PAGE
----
Insurgency tactics test helicopters' staying power.

Author:Erwin, Sandra I.
Position:UNFRIENDLY SKIES
 
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Technology so far has proven to be of little use in protecting Army helicopters from the ravages of small arms and rocket propelled grenades, military and civilian experts contend.

The Army has spent nearly $2 billion outfitting helicopters with high-tech sensors and flares that help foil shoulder-launched missiles, but none of these devices can prevent choppers from getting shot out of the sky by rocket-propelled grenades and automatic rifles, which are among the preferred weapons of Iraq's insurgency.

"The longer we stay in this conflict, the greater the ability of the insurgents to counter our countermeasures with their technology," says Steve Greer, a retired Army command sergeant major, and professor of unconventional warfare at American Military University.

Of the last three helicopters downed in Iraq, one, a Kiowa Warrior reconnaissance aircraft, was shot down by small-arms fire.

The latest war-emergency funding request by the Defense Department includes funds to replace at least 100 helicopters that were lost to crashes, enemy fire and training mishaps last year.

More than 400 helicopters operate in Iraq today, according to unofficial accounts.

While a number of technologies have been proven successful in deflecting shoulder-fired heat-seeking missiles, none exists today that can protect from RPGs or standard rifle rounds, Greer says. "There's no way to defend from small-arms fire other than visual recognition and maneuvering away from the line of fire."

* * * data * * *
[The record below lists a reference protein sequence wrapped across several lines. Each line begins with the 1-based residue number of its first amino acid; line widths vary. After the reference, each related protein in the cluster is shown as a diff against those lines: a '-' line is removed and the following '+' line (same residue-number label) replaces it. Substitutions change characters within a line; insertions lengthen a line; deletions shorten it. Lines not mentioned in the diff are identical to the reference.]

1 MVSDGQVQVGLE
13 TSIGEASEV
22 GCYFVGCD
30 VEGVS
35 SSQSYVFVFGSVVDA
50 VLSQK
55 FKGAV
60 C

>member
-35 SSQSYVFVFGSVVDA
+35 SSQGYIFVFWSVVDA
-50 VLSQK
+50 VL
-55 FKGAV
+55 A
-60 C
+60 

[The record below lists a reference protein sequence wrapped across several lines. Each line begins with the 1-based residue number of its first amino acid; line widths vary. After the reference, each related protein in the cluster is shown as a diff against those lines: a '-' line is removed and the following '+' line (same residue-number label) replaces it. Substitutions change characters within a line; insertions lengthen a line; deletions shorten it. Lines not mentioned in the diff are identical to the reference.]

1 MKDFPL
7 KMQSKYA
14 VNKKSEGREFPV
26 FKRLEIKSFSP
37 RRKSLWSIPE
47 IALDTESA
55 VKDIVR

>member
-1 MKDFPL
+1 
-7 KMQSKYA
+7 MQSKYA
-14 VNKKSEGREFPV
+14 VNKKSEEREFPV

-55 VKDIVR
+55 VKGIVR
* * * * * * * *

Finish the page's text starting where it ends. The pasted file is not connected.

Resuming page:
RPGs and small-arms rounds fall under the category of "dumb munitions," which are unguided and far more difficult to counter with technical solutions, says Kernan Chaisson, senior electronics analyst at Forecast International, a market intelligence firm.

"You have high-tech protective equipment, but sometimes it doesn't do you any good," he says. "It's a real predicament for aviation. The threat they face, it's hard to do anything about."

In environments such as Iraq, the best protection an aviator has is his own dexterity, says Lou Hennies, a retired major general who commanded the U.S. Army Safety Center. "You have to use pure skill and cunning when you are dealing with this."

Brig. Gen. Stephen D. Mundt, director of Army aviation, notes that the service revamped its pilot training program and is emphasizing skills to circumvent enemy fire. Tactics such as "running gunfire" and "diving fire" used to be standard practice in Vietnam, but faded from the flight-school curriculum in...

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